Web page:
AV EcoSystem Review How to Get Started

13 Oct 2017

how do you get started

So, too much food and a late night means I’m late to the blog-face again. There’s also the Slack and email messages that somehow distracted me too … let’s think about some of the sources of folks coming to our site:

  1. Google Adwords
  2. Twitter
  3. Facebook
  4. LinkedIn
  5. Medium

Google Adwords is dropping a lot of people on our site, and a fair number of them are signing up and giving us their email address. Far fewer are getting into Slack and getting active. We’re running social media campaigns that are giving us likes on Twitter and Facebook, but according to analytics they’re miniscule in terms of getting folks signed up on our site. About 20 users between them compared to over 10,000 from Google Adwords and organic Google search. I’m posting my own materials on Twitter and Facebook as well, and we’re running campaigns to get free mob programming and F2F sessions if folks follow us on Twitter and like us on Facebook. From my own experience that’s got at least one member signed up to Premium Mob who’s also just upgraded to F2F. The last few Premium sign ups seem to have come from folks who came in through the MOOC or from one of my podcast appearances. Our most recent paid project came in through chatlio, but how did that charity find our nonprofits site?

I think about re-enabling chatlio (or something similar) on just our premium pages on the main site - and putting it back on the nonprofits site. Maybe complete the charity contract first. The other idea I have here is what about if we put our Premium Mob and F2F campaigns in Google AdWords and advertise them directly?

The other thing I said I was going to do today was look at our new getting started pages and how they are fairing in Google Analytics. So what’s strange is that the behaviour flow doesn’t seem to show anyone clicking through on the second page of “getting started”:

Even the “30 more pages” shown–none of them are any of the subsequent getting-started page sequence I previously created. However if I look at the analytics via the chrome plugin I see 11% clicking through on step 2.

If I open the sequence of pages I can see a steady drop off in the number of visitors reaching each page:

  • getting-started: 705 unique page-views
  • getting-started-2: 102 unique page-views
  • getting-started-3: 72 unique page-views
  • getting-started-4: 64 unique page-views
  • getting-started-5: 60 unique page-views
  • getting-started-6: 54 unique page-views
  • getting-started-7: 48 unique page-views

So at least we can clearly see folks progressing along the funnel there, but what we don’t have is a strong call to action; a conversion step. Even just getting folks to click “join project” on the project pages to register their interest in a project could be a good goal. We also see a fairly strong trend that on the first page a lot of folks are clicking through to see the individual project pages, with the top project “WebSiteOne” receiving the lion’s share. Maybe we could mix up that list a bit, and also take a look at all the project pages and how inviting and action focused they are …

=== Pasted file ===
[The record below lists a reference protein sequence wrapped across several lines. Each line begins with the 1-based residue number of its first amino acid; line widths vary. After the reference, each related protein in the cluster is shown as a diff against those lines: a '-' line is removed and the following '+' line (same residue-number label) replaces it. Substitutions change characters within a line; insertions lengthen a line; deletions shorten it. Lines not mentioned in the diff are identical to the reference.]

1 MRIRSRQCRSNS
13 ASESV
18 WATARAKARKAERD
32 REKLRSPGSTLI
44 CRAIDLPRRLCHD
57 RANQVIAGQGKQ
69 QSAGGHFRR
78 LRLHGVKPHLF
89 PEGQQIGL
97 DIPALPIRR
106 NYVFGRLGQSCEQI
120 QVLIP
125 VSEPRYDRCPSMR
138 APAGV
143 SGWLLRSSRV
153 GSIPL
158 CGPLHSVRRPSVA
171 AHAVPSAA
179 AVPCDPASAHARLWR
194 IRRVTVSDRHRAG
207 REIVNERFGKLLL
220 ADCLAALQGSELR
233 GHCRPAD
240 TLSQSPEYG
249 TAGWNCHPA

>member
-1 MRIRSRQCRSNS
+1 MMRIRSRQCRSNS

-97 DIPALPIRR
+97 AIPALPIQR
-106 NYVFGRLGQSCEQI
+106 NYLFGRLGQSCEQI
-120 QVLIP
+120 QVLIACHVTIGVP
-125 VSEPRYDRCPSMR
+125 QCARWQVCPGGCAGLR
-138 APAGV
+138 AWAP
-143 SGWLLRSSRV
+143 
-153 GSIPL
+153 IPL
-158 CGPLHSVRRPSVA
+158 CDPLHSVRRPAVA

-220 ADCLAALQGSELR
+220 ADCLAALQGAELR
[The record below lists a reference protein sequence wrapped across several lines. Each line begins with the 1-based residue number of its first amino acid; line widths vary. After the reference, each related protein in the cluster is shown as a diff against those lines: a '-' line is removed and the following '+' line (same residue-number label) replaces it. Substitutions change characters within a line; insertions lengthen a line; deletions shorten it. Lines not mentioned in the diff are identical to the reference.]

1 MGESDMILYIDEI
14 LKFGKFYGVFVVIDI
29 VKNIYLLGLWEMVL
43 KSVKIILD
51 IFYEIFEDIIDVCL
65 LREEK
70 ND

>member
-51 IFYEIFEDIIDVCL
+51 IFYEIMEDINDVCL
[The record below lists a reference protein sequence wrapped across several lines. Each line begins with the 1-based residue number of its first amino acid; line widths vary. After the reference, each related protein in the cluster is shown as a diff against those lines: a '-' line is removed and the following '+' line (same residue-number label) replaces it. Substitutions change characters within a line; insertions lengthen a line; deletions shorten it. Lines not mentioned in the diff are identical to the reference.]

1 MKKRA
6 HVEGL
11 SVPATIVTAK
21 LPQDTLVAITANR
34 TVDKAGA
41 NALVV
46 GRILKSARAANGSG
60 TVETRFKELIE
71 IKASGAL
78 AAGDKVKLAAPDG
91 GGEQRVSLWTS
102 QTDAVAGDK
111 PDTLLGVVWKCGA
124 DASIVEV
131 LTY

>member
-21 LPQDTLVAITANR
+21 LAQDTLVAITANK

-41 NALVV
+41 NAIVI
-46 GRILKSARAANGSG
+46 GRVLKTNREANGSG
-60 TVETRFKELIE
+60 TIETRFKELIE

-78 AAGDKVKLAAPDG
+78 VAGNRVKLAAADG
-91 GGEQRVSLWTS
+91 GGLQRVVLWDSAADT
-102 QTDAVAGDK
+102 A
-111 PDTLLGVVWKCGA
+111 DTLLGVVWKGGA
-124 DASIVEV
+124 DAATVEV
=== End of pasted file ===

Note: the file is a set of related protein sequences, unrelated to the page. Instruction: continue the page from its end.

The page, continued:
So there are lots of things we could be doing here:

a) replacing some text instructions with animations (e.g. how to say hello in Slack)
b) adding more images throughout
c) deciding on a clear goal state (“joining” a project, saying hello in Slack)
d) dynamic interventions such as saving progress, or modifying the contents based on a selected project?
e) allowing the user to search for project via tech stack

I also start to think if there’s some way we could just drop folks in a fresh C9 instance with the project of their choice and a simple chore to work on? Or would folks be more engaged if a human from their selected project reaches out …?

Or would it be better to focus earlier in the flow on the landing page itself. I also think about doing some landing pages in Middleman that would be more performant and allow us to test getting the concept of AgileVentures across more strongly. I’m encountering performance issues using the site. According to New Relic it’s our static pages in Visitors Controller and Documents Controller that are performing the worst:

I’m sure there are a series of Rails caching operations that we could use to improve these, but tuning the current monolith, while trying to work out what’s happening with really slow feedback about whether site performance is improving, does not fill me with excitement … well I’ll think about it over the weekend. I guess next week I could spend the morning av ecosystem review blogs setting up a Middleman site and seeing how easily I can re-create the current home page in it … Or is there something I should tweak in getting started first? Maybe just encouraging folks to click join on the project pages?

by Sam Joseph